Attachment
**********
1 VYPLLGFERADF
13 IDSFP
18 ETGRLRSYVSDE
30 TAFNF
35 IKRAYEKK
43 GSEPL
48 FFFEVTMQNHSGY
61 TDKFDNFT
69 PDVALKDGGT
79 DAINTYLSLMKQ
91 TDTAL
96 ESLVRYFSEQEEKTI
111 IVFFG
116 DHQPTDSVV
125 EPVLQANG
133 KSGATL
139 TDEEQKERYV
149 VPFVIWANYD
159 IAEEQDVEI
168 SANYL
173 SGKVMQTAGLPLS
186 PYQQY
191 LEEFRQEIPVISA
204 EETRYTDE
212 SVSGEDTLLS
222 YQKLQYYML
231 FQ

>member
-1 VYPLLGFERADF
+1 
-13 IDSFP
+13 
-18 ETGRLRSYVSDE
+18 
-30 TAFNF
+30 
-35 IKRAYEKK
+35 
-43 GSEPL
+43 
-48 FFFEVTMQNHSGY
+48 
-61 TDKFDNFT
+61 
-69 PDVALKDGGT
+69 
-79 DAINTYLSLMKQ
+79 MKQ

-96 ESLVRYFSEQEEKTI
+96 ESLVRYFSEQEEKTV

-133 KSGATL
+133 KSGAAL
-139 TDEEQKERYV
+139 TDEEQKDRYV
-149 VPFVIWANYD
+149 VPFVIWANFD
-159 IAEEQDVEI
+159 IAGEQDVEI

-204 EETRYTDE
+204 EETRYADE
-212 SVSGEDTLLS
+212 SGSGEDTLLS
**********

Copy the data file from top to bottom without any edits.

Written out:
1 VYPLLGFERADF
13 IDSFP
18 ETGRLRSYVSDE
30 TAFNF
35 IKRAYEKK
43 GSEPL
48 FFFEVTMQNHSGY
61 TDKFDNFT
69 PDVALKDGGT
79 DAINTYLSLMKQ
91 TDTAL
96 ESLVRYFSEQEEKTI
111 IVFFG
116 DHQPTDSVV
125 EPVLQANG
133 KSGATL
139 TDEEQKERYV
149 VPFVIWANYD
159 IAEEQDVEI
168 SANYL
173 SGKVMQTAGLPLS
186 PYQQY
191 LEEFRQEIPVISA
204 EETRYTDE
212 SVSGEDTLLS
222 YQKLQYYML
231 FQ

>member
-1 VYPLLGFERADF
+1 
-13 IDSFP
+13 
-18 ETGRLRSYVSDE
+18 
-30 TAFNF
+30 
-35 IKRAYEKK
+35 
-43 GSEPL
+43 
-48 FFFEVTMQNHSGY
+48 
-61 TDKFDNFT
+61 
-69 PDVALKDGGT
+69 
-79 DAINTYLSLMKQ
+79 MKQ

-96 ESLVRYFSEQEEKTI
+96 ESLVRYFSEQEEKTV

-133 KSGATL
+133 KSGAAL
-139 TDEEQKERYV
+139 TDEEQKDRYV
-149 VPFVIWANYD
+149 VPFVIWANFD
-159 IAEEQDVEI
+159 IAGEQDVEI

-204 EETRYTDE
+204 EETRYADE
-212 SVSGEDTLLS
+212 SGSGEDTLLS